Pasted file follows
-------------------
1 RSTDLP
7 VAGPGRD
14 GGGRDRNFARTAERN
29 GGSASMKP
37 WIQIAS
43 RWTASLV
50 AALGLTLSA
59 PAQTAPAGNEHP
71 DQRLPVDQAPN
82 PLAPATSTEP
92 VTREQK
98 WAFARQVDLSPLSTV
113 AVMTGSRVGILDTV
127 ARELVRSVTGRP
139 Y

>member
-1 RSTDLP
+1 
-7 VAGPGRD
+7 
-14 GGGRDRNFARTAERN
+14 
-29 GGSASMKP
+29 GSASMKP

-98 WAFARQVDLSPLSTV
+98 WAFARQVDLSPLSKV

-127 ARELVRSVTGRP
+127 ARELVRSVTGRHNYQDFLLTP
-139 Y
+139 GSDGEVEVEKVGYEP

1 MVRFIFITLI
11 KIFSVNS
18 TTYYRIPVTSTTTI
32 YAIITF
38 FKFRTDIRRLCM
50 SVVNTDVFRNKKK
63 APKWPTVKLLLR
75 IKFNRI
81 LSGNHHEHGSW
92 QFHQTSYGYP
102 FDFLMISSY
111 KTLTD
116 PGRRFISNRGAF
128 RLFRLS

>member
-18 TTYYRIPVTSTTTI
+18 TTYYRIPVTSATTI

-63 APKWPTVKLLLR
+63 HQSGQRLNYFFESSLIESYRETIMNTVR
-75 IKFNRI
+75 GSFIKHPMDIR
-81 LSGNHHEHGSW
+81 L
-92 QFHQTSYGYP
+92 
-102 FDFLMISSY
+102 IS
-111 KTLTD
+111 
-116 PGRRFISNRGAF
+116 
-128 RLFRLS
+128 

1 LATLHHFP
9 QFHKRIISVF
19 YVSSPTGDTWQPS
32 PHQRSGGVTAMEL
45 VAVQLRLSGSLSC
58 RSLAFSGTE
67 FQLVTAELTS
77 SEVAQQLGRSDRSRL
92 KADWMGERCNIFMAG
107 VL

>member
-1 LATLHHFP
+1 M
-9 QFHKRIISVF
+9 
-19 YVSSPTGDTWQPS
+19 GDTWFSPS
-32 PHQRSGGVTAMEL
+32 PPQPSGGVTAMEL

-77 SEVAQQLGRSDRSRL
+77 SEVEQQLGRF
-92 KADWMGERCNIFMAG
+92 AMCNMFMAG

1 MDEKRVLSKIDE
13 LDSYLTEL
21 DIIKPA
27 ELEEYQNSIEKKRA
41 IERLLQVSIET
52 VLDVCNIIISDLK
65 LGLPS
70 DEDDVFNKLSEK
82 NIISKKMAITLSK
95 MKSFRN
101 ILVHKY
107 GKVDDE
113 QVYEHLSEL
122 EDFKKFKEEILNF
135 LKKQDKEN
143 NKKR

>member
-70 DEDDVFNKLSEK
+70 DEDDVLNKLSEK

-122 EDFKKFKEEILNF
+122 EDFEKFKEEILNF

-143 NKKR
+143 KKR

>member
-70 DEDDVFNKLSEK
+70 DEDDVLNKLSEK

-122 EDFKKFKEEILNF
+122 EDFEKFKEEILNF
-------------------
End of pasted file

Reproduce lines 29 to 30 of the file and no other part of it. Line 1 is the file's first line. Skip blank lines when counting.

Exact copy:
-139 Y
+139 GSDGEVEVEKVGYEP